AFTER sparking fears of a global trade war with China just months ago, Donald Trump had made a surprising pledge.
The President vowed overnight to help Chinese telecom giant ZTE get back to business, after the company said it would suspend “major operating activities” based on the US government’s recent trade restrictions.
In a tweet, Mr Trump said he is working with Chinese President Xi Jinping to get jobs back into China.
In a separate tweet, he said the two economic giants were “working well together on trade”, adding that the two countries are working together to reach a compromise.
The concession — considered a major reversal of Mr Trump’s plan — comes ahead of high-level trade talks between Washington and Beijing, and follows months of rising tensions and the threat of a looming trade war between the two powerful countries.
In March, a furious Beijing lashed out at Mr Trump’s decision to impose steel and aluminium tariffs on China, warning a trade war is the last thing the world wants.
ZTE’s fibre-optic networks depend on US components and its cheap smartphones sold en masse abroad are powered by US chips and the Android operating system.
Without access to such technology, the company has been forced to partially shut down. “Major operating activities of the company have ceased,” ZTE said in a filing on Wednesday.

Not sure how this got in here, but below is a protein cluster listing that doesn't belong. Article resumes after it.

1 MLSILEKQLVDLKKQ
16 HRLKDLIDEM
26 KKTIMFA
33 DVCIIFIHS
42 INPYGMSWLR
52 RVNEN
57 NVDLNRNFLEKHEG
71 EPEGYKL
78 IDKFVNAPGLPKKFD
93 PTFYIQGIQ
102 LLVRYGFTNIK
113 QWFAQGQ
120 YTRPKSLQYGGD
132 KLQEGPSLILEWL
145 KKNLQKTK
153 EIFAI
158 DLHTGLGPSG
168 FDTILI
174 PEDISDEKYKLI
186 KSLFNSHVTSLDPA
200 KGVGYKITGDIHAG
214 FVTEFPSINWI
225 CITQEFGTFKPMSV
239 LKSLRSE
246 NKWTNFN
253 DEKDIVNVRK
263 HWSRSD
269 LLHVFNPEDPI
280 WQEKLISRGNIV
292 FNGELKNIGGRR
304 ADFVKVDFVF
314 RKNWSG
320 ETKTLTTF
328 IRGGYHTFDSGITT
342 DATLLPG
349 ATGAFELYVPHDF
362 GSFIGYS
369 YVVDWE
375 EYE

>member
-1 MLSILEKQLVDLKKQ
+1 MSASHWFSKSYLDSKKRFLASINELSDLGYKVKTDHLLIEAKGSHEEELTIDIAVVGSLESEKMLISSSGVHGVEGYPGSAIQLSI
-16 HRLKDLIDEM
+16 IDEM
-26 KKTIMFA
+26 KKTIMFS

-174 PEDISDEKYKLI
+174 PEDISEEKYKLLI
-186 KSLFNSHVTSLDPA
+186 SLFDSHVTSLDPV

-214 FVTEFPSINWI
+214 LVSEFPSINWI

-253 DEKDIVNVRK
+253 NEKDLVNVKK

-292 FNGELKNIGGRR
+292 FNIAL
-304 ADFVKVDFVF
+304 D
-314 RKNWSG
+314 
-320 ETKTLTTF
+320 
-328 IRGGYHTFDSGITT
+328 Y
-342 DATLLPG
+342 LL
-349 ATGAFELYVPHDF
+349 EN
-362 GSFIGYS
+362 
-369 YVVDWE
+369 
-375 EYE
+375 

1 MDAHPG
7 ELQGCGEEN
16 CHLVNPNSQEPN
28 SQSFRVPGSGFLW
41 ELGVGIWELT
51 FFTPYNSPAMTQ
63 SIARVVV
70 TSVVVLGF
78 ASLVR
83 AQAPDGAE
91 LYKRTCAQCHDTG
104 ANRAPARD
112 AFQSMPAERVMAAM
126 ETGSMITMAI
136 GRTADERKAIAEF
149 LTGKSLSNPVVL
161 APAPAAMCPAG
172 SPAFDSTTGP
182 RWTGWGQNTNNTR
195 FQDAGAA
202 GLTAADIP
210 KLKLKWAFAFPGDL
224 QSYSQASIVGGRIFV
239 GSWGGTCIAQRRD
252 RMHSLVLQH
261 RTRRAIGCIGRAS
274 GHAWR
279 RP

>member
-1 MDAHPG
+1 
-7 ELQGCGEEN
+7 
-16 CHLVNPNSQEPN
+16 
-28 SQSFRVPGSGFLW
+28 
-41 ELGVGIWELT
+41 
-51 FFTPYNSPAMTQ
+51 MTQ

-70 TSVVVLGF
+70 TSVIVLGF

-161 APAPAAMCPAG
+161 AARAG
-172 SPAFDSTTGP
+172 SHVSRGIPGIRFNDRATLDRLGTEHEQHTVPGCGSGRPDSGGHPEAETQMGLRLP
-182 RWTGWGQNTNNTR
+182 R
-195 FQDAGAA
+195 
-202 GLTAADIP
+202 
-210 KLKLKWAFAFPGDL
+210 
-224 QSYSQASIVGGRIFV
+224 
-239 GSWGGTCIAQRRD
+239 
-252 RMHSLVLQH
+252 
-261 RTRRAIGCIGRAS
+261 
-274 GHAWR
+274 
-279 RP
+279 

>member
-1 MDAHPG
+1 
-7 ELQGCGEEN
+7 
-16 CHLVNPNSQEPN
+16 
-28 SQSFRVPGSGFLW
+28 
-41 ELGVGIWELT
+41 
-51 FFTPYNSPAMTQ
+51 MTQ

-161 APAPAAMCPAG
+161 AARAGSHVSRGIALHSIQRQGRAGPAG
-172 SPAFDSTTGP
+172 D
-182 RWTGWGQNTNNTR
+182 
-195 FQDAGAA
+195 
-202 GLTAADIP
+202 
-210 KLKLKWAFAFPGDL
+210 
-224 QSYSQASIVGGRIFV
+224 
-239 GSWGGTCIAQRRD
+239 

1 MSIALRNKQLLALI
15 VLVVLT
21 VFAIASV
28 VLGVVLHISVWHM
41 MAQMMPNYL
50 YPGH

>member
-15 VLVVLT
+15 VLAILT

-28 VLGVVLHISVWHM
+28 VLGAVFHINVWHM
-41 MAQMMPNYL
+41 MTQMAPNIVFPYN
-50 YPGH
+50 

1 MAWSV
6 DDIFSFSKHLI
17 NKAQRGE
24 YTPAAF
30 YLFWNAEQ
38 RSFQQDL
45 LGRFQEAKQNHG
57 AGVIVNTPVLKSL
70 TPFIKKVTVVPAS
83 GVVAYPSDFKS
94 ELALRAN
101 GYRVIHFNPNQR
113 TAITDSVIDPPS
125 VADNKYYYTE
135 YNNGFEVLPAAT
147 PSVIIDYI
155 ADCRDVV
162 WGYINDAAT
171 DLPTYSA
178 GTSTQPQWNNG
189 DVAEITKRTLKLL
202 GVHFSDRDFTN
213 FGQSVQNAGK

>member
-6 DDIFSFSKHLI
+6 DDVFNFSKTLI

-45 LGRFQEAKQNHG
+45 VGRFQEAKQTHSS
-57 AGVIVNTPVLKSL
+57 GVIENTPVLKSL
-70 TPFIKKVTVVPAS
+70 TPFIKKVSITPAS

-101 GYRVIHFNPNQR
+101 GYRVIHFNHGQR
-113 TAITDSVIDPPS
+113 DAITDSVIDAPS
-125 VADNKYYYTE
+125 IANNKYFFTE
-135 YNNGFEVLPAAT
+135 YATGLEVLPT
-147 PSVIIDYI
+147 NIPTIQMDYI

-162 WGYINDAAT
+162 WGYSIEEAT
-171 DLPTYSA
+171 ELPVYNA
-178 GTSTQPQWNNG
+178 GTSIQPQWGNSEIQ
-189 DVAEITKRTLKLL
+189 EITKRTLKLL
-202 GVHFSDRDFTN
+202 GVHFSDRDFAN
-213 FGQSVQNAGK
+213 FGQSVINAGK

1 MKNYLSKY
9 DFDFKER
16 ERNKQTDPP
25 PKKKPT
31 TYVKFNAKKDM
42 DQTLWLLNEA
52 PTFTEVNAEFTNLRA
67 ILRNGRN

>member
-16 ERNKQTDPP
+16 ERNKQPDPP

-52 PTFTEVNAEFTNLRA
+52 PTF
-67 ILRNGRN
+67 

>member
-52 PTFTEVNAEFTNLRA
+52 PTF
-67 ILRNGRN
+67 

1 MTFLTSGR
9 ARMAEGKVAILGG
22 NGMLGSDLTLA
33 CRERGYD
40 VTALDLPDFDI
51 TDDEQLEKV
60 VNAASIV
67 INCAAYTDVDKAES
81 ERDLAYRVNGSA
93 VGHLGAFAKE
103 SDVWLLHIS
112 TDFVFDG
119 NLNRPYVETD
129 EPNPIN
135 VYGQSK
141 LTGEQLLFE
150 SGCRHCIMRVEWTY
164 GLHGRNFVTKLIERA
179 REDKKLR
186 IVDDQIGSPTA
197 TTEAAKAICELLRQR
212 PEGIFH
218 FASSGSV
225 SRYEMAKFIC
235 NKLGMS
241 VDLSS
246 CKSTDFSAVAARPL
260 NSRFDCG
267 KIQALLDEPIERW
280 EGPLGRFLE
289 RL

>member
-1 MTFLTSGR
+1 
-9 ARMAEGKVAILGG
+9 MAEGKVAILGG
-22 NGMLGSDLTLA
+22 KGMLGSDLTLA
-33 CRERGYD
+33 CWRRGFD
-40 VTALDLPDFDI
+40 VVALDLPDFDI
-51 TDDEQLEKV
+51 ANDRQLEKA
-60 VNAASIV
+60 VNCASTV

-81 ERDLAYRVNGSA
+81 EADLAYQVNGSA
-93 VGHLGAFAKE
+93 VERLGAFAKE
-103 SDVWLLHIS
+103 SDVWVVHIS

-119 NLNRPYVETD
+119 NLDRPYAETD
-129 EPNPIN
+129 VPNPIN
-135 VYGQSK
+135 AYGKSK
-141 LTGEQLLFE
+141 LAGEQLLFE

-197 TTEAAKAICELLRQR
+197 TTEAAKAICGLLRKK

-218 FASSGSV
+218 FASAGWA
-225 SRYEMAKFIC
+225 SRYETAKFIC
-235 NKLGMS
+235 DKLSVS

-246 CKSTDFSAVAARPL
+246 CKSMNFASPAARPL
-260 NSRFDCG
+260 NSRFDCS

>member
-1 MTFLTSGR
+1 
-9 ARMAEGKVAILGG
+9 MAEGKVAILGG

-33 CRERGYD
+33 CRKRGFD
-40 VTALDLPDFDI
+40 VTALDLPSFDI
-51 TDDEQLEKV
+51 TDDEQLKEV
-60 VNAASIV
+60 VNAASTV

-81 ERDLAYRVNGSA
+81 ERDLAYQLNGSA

The ban was the result of ZTE’s failure to comply with an agreement with the US government after it pleaded guilty last year to conspiring to violate US sanctions by illegally shipping US goods and technology to Iran, the Commerce Department said.
American companies are estimated to provide 25 per cent to 30 per cent of the components used in ZTE’s equipment, which includes smartphones and gear to build telecommunications networks.
Mr Trump’s reversal will likely have a significant impact on ZTE’s US suppliers, such as Qualcomm and Intel. US companies are banned from exporting goods to ZTE, making it difficult for the phone-maker to manufacture new products or update older ones.
The move has raised some concern among national security officials.
California Representative Adam Schiff said: “Our intelligence agencies have warned that ZTE technology and phones pose a major cyber security threat. You should care more about our national security than Chinese jobs.”
Representatives from Beijing and Washington are expected to meet this week or next.
— With wires